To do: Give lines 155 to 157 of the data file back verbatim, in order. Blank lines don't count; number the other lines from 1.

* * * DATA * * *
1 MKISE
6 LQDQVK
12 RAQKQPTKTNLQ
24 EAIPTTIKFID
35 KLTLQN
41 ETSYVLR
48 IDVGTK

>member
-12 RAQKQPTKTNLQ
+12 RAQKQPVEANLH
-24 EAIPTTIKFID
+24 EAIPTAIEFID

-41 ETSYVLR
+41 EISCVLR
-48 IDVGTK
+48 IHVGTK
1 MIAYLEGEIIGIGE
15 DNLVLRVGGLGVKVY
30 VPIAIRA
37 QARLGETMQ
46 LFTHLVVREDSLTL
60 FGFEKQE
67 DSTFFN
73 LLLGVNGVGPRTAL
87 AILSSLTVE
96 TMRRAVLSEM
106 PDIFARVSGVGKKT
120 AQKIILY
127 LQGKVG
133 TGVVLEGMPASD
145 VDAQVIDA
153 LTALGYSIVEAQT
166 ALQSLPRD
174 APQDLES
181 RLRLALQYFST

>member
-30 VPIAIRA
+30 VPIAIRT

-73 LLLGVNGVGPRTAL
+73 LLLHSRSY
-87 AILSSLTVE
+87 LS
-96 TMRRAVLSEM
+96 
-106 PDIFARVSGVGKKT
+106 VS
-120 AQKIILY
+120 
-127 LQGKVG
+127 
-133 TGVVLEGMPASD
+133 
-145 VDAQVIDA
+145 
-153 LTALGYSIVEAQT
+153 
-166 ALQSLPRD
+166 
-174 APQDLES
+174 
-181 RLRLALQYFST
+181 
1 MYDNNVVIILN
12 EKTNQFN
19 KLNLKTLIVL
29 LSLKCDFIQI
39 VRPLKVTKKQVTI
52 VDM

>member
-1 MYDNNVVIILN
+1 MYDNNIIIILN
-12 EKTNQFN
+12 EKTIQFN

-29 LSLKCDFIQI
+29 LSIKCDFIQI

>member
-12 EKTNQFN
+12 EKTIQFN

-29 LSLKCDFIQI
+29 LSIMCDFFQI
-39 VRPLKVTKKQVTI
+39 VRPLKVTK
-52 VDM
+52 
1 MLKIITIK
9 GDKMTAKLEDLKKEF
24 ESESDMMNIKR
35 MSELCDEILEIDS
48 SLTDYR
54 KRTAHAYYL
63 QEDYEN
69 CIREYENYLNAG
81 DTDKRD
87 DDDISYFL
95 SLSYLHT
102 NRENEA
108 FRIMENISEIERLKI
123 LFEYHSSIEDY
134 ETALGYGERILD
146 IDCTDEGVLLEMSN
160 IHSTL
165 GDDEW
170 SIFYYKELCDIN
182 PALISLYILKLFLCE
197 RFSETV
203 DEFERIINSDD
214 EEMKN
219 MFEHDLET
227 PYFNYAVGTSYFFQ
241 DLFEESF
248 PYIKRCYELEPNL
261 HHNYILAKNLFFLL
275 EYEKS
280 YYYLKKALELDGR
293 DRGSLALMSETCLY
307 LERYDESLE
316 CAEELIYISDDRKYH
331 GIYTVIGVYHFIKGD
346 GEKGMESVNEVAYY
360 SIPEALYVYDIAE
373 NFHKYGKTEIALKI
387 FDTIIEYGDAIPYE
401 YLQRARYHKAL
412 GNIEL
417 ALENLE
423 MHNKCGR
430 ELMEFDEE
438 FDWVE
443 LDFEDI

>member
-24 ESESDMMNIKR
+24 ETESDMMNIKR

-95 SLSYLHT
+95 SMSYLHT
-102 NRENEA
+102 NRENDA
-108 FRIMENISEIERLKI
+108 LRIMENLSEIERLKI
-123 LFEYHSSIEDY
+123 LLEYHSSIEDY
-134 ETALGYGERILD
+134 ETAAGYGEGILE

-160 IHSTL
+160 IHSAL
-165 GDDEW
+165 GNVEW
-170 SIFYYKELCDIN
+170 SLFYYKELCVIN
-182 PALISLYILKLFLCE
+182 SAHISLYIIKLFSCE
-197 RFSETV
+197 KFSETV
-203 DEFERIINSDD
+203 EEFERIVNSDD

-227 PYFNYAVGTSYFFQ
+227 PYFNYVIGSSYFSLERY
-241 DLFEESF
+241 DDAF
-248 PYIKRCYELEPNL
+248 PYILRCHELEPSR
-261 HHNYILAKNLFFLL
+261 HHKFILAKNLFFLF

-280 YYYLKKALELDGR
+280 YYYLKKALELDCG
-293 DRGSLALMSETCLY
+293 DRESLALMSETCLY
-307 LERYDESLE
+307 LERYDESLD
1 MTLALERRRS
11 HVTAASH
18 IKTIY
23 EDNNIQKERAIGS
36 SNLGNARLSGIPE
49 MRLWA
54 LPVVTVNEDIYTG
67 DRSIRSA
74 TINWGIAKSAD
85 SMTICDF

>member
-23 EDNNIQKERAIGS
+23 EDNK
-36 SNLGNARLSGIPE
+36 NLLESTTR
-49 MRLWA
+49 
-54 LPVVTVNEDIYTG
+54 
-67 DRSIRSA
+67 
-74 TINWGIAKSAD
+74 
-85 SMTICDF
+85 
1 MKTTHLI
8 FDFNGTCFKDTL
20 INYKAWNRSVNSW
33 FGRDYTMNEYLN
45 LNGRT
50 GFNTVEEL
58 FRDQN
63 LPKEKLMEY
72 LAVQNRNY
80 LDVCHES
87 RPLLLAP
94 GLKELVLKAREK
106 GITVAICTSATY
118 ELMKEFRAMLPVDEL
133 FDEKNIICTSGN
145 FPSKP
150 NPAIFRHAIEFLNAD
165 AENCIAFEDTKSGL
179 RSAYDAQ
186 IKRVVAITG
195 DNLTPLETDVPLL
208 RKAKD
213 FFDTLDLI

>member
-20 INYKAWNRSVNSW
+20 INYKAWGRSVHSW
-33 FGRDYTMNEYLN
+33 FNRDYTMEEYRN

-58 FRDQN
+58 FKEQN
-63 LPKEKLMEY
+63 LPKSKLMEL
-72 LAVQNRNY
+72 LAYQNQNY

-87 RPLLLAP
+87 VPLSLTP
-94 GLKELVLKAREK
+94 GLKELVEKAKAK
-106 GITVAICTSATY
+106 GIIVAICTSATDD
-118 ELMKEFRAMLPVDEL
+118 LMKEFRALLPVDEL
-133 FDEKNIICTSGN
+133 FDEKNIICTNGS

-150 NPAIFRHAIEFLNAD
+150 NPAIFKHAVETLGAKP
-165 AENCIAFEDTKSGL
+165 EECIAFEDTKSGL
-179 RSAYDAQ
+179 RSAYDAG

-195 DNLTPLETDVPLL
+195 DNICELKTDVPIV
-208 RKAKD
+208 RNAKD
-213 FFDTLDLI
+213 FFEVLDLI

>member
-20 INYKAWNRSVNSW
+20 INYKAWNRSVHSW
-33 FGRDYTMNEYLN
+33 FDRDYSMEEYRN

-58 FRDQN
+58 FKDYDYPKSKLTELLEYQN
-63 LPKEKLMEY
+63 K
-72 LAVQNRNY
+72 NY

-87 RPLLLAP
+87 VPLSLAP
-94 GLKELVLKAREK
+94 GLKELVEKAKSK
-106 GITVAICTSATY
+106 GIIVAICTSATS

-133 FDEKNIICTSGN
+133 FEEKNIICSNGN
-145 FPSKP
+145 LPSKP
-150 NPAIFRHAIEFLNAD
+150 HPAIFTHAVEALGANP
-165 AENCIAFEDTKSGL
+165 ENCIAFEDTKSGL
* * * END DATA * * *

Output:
-227 PYFNYAVGTSYFFQ
+227 PYFNYVIGSSYFSLERY
-241 DLFEESF